U.S. cities are leading the way on climate and energy policies, especially policies targeting commercial and residential buildings, which can account for up to 75 percent of total energy use in cities.
Fifteen cities now have benchmarking and disclosure laws, which require building owners to report their buildings’ annual energy use to the local government, according to Dr. Margaret Walls of Resources for the Future. These include the early adopters of Washington, D.C., Austin, Texas, and New York, which passed their laws in 2008 and 2009, and Portland, Ore., Atlanta, and Kansas City, Mo., all of which adopted them in 2015.
Some cities also have adopted “stretch” building energy codes, which require that new buildings achieve higher energy efficiency than set in the base code. For example, Boston requires buildings to be 20 percent more efficient than the code established in the 2012 International Energy Conservation Code (IECC). Others are looking to creative financing programs, such as Property Assessed Clean Energy (PACE) programs that allow building owners to pay back low-interest energy efficiency loans through property taxes. And many cities have established renewable energy requirements. Complementing these programs are often an array of utility or state government rebates and other incentives.
The benchmarking and disclosure laws may be having the greatest impact, the newspaper reports. They require commercial, and in some cities, multifamily residential property owners to report annual energy use and use the Energy Star software program to benchmark that energy use relative to other buildings. The laws are intended to make building energy information more widely available to the marketplace, thereby allowing tenants, buyers and lenders to consider energy more carefully in their decision-making. The thinking is that this will, in turn, provide feedback effects to property owners who will then make changes to improve energy efficiency.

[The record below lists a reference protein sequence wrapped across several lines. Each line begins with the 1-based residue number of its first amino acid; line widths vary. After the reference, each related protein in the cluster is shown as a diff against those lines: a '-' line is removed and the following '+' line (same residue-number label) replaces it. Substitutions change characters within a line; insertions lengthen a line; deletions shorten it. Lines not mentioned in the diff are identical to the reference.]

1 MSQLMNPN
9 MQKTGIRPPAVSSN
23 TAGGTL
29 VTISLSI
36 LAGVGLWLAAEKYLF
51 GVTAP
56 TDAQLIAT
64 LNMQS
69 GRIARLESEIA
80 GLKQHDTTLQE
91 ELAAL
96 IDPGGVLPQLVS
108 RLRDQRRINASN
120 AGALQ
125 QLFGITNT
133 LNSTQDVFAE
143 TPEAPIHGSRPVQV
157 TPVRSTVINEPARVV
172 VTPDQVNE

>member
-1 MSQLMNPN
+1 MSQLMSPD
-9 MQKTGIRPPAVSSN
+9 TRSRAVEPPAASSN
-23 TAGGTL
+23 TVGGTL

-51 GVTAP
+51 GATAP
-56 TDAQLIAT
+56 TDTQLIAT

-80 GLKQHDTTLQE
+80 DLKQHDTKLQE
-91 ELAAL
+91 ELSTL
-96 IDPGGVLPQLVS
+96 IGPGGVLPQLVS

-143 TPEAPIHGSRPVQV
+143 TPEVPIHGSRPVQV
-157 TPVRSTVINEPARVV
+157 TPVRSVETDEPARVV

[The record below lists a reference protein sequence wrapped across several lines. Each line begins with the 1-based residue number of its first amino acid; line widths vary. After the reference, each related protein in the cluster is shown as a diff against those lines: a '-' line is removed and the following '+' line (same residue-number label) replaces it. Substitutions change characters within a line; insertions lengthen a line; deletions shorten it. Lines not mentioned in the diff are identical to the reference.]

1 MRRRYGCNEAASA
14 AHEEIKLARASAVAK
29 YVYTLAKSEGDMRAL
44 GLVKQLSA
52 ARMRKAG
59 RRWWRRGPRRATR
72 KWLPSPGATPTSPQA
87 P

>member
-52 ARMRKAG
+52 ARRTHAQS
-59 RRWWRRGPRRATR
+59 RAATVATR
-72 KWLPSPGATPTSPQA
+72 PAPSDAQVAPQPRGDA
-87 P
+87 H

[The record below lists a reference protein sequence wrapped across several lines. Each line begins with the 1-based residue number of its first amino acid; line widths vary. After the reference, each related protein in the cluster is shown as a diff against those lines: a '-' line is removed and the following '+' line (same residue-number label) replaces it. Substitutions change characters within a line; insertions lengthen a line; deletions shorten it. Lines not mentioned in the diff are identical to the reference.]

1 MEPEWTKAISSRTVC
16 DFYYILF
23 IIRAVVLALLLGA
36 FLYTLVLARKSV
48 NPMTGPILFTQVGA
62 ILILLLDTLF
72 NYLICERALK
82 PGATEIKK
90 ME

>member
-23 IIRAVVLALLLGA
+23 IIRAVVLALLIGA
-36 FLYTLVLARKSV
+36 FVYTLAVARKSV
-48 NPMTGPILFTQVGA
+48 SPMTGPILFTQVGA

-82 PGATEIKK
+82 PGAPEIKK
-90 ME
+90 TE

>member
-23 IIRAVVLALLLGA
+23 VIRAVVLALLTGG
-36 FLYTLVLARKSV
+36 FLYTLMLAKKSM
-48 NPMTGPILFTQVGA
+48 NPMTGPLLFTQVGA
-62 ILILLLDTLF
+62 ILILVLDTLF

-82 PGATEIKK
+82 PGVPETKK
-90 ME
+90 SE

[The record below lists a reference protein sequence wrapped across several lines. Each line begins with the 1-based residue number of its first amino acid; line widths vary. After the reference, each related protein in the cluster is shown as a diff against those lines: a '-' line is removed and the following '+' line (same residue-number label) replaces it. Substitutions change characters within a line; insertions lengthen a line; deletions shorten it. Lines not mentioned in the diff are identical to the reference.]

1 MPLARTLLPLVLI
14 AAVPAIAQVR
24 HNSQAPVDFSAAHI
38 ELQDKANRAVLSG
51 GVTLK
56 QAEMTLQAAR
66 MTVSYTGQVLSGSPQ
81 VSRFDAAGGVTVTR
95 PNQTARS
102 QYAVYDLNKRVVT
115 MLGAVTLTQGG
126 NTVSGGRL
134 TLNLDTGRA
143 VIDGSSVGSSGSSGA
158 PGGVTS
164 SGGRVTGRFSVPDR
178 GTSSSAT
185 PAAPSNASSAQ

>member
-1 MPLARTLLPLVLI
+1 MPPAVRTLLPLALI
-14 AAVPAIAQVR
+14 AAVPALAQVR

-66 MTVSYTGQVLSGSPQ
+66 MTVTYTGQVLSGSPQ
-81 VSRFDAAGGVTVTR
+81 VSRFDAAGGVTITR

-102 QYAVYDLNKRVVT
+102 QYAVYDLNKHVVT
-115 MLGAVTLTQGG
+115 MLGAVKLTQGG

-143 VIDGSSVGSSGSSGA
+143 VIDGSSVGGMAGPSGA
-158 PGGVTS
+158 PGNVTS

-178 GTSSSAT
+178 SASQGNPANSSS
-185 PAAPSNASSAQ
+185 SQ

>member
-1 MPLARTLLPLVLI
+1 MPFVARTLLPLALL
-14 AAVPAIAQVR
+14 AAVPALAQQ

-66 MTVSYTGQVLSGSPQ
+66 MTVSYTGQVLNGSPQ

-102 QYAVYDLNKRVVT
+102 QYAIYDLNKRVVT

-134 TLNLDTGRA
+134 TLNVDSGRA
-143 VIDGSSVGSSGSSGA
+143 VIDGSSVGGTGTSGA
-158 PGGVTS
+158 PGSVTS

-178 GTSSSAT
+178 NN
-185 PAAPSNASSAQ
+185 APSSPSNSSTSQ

These are still early days for some of the programs, so it’s too soon to know the extent to which these feedback effects are occurring. So far, the laws seem to be making building owners in cities where the laws have passed more attentive to energy use.
In recent research with Resources for the Future, it’s estimated that utility bills dropped by about 3 percent, on average, in office buildings covered by the laws in four cities (Austin, New York, Seattle, and San Francisco).
Most of the early advances have come from use of “big data.” New companies have sprung up to provide real-time, energy-use data — often at 15-minute intervals — to building owners to help them better understand daily patterns of energy use, identify anomalies when and where they occur, and optimize operational improvements. In the future, innovation is likely to come from the “Internet of Things,” the connection of sensors, software and electronics in physical objects (such as equipment and buildings) to wired and wireless networks. Some companies already have developed thermostats that work with wireless remote sensors that sense temperature and occupancy in different rooms.
Other innovations starting to penetrate the market are automated window shades and a new type of window glass that electronically senses sunlight and heat and changes its tint throughout the day. More and more buildings also are relying on renewable energy and a few trendsetters are “net zero energy” — i.e., they produce as much energy as they use. Finally, nature is also playing a part via green roofs. These not only reduce building energy use but provide community benefits by reducing stormwater runoff, lowering the urban heat island effect, and providing green spaces that will become increasingly valuable as urban populations grow. Green roofs might even be available for “farm”-to-table dining; at least one restaurant in the D.C. suburbs is working with its building owner and farming on the rooftop.